Our results showed excellent intra- and inter-rater reliabilities of the JTT scale in stroke patients by videotape analysis. The psychometric properties of the scale were similar to those reported by the videotape analysis of the Wolf Motor Function (WMFT)18 and the Action Research Arm Test (ARAT)19. The WMFT is a detailed, validated laboratory-based scale for evaluation of upper-limb performance that has been widely used, particularly in clinical trials of constraint-induced therapy9,20-23. The test can be videotaped for off-line scoring. Concerns have been raised regarding the limitations of the WMFT in functional evaluation23,24. The tasks in this test are not directly related to ADLs, and the scores are based on the time taken to complete predefined tasks and on the evaluation of coordination and fluidity, as well as clinically relevant characteristics of movement18. The ARAT is composed of 19 tasks that include grasping, gripping, pinching and gross movement subscales. Rating is based on the ability to properly perform the tasks. The test can be administered relatively quickly, can be videotaped and is sensitive to clinically meaningful changes in upper limb ability19,25. Standardized instructions for administration have been published26. The ARAT tasks are less related to ADLs than the JTT tasks.

The Arm Motor Ability Test (AMAT)27 is composed of ten tasks for the upper limb that resemble ADLs, and the inter-rater reliability has been shown to be appropriate. The test is time consuming, which may be an obstacle to widespread use. The original version of the Test d'Évaluation des Membres Supérieurs de Personnes Âgées (TEMPA)28 is comprised of nine tasks (5 bimanual and 4 unimanual) and evaluates quantitative and qualitative aspects of motor performance. The ICC for inter-rater reliability of the translated version of the TEMPA (with 8 tasks) was 0.94. This is lower than the coefficient obtained in the present study. AMAT and TEMPA assess many bimanual activities, whereas JTT evaluates unimanual tasks. Although the number of tasks in the adapted version of TEMPA and the JTT is quite similar, the TEMPA can be more time-consuming because it includes more complex tasks and because the functional rating and the quality of the performed tasks are also analyzed.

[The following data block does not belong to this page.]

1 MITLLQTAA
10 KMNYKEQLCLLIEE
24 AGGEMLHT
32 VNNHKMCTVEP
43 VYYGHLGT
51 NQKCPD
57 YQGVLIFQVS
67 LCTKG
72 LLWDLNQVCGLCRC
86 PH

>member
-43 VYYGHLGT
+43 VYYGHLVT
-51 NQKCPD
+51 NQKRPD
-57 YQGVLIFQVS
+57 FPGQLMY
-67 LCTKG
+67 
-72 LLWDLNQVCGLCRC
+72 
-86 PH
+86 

The intra-rater reliability of the JTT was excellent, and the inter-rater reliability was higher than the inter-rater reliability reported by the videotape analysis of the Wolf Motor Function18 (WMFT; ICC=0.97) and the Action Research Arm Test19 (ARAT; ICC=0.98). The internal consistency of the JTT scale was similar to that of the WMFT scale ( α=0.92). However, the items "writing" and "picking up small objects" were slightly less consistent than the others. The relatively low level of education and the fact that most patients had lesions in the left hemisphere (frequently associated with language disorders) might explain the results obtained in the item "writing a sentence". The likely explanation for this finding is that this item reflects not only dexterity but also language abilities. With regard to the item "picking up small objects", the performance of more precise pinch movements, requiring higher levels of dexterity, may have contributed to the lower consistency of this item, compared to the others.

There were no significant differences between the scores obtained in the item "writing a sentence" for the participants with lower and higher levels of education or in the participants performing the task with the paretic, dominant hand compared to those performing the test with the paretic, non-dominant hand. The sample size may have limited the statistical power to make these comparisons. Alternatively, the effect of impairment due to stroke on performance in this item may have had a greater magnitude than the effects of handedness or education.